The Obama administration on Thursday said it would review the deportation cases of 300,000 illegal immigrants. The administration wants to put high priority on removing convicted criminals, and low priority on cases that involve people who pose no security threat.
That might make a big difference for thousands of undocumented immigrants who came to the United States as children.
A few days after the earthquake, the U.S. government decided that Haitians living in the United States would be eligible for Temporary Protected Status, or TPS. However, there has been much confusion about who can apply, how you apply and what happens after you apply for TPS.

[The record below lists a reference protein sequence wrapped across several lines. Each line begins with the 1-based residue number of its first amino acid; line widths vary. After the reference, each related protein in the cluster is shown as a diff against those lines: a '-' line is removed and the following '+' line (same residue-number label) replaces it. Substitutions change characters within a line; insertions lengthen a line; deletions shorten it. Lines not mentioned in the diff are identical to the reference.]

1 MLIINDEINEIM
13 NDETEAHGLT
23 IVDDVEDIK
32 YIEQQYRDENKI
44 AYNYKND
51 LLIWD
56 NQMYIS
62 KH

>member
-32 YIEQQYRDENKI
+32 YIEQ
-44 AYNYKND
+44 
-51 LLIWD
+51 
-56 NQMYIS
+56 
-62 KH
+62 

For example, only Haitians who were living in the United States before the earthquake are eligible for TPS. As Alicia Zuckerman discovered, some Haitians refer to TPS as “Ti Pelen Sosyal”– Kreyol for “L’il Social Trap”– because they fear that they may be deported if they apply.
In this episode, we look at how the Jan. 12 earthquake in Haiti changed life here in South Florida. We tell stories from a school that absorbed quake survivors, from a church that opened its doors to the grief-stricken, from lawyers’ offices where Haitians applied for an immigration shield, and from a hospital tent where tired doctors were uplifted by a song.